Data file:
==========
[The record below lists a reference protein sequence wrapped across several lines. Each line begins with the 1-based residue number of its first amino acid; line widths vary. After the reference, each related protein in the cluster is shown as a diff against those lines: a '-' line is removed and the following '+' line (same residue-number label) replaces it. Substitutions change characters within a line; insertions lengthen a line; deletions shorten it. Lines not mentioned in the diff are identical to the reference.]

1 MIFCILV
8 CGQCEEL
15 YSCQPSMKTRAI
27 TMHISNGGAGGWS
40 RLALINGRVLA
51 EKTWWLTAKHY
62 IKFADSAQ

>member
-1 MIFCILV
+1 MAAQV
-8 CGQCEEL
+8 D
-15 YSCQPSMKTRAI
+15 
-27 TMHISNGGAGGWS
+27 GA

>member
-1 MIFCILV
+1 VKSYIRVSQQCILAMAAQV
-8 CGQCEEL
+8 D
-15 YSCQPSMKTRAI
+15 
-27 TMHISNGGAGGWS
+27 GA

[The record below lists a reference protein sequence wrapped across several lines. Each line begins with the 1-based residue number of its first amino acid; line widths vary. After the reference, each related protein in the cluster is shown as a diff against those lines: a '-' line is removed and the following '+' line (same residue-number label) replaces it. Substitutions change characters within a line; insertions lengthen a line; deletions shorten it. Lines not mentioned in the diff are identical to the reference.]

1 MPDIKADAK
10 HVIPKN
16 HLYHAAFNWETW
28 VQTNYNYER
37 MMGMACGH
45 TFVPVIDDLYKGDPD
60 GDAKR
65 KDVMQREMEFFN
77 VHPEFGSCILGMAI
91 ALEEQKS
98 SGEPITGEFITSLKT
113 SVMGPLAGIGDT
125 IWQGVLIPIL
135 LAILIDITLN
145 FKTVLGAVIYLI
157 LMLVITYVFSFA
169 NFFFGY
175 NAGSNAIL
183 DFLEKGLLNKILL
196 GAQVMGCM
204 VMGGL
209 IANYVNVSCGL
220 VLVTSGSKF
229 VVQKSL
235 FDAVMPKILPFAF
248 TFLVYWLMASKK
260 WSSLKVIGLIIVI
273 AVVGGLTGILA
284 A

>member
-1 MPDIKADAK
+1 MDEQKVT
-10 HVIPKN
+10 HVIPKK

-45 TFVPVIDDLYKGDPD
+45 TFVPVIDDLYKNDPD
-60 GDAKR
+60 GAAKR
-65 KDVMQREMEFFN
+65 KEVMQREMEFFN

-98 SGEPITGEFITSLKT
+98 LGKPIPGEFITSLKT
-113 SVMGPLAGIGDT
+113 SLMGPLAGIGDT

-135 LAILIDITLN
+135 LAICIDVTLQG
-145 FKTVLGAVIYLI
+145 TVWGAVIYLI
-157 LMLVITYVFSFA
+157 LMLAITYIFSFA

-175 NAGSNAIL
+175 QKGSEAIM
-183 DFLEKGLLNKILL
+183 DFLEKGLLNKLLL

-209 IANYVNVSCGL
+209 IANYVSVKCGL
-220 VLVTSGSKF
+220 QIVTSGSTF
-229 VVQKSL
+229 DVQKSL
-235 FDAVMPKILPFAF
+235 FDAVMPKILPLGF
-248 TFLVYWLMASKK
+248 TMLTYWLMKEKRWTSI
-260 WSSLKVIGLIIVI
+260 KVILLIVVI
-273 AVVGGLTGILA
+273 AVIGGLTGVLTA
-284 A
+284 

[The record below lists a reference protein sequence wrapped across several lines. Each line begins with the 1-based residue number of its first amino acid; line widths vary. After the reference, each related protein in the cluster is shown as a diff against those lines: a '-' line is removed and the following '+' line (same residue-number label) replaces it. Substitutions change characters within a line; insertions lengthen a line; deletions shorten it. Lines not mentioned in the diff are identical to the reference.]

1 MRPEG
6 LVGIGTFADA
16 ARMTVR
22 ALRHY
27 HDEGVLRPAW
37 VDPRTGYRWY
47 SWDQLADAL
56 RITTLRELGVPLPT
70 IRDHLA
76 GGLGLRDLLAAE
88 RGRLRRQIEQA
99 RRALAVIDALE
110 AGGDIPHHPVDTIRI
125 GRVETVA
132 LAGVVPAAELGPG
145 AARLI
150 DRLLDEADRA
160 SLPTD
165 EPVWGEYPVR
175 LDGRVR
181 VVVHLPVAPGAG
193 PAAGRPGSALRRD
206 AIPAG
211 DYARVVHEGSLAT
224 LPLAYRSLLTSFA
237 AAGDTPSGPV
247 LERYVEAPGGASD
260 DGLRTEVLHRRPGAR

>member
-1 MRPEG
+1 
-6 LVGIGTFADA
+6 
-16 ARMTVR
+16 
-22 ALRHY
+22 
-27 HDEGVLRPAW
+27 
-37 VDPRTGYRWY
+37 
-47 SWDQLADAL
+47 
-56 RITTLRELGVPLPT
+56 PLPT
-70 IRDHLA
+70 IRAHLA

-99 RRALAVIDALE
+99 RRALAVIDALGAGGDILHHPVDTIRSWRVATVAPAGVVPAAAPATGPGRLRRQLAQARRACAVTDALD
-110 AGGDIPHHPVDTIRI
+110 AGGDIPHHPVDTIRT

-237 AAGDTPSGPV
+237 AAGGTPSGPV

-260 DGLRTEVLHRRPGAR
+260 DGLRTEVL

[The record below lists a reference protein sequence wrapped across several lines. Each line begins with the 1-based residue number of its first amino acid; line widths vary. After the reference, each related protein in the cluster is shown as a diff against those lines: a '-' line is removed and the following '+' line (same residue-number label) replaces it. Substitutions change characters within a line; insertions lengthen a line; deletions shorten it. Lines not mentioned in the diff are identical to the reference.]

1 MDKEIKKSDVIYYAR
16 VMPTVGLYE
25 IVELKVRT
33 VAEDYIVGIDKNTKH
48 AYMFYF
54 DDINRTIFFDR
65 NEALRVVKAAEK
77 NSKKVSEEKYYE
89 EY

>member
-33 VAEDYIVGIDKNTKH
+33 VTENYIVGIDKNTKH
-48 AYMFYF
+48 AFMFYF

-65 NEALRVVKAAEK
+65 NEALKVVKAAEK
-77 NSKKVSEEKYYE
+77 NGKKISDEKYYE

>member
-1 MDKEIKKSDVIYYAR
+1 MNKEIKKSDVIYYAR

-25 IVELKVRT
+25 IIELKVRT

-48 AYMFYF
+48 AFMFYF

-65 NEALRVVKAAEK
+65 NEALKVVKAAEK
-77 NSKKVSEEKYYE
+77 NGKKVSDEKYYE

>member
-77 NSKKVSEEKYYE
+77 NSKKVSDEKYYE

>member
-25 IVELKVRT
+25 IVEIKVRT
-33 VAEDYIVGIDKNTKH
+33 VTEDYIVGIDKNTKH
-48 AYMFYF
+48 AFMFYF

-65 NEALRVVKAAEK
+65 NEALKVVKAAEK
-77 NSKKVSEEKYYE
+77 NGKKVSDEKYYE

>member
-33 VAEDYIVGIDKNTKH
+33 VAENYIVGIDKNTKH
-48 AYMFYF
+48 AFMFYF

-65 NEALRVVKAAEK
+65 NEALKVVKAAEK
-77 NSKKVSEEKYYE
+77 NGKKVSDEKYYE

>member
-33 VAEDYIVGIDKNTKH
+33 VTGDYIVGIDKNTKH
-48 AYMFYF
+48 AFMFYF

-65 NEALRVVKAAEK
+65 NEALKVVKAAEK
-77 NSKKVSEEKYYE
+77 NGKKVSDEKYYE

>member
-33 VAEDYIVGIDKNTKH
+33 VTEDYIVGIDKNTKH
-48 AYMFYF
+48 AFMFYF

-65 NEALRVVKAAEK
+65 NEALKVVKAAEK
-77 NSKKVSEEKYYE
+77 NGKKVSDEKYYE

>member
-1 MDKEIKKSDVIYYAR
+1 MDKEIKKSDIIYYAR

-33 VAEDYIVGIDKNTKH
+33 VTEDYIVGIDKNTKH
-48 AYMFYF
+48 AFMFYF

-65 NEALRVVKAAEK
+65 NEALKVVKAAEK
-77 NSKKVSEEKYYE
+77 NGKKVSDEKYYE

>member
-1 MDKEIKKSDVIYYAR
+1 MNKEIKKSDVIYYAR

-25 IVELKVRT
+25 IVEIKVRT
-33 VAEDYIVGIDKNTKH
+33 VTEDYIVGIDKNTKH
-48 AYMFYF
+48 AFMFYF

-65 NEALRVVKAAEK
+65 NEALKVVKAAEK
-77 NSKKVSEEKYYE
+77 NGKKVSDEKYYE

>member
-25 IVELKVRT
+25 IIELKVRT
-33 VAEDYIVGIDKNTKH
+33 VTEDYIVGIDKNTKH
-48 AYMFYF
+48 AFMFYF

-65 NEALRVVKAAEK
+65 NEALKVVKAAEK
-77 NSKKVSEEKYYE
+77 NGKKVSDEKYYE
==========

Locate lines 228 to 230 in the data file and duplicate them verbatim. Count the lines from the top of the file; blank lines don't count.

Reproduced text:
-33 VAEDYIVGIDKNTKH
+33 VTEDYIVGIDKNTKH
-48 AYMFYF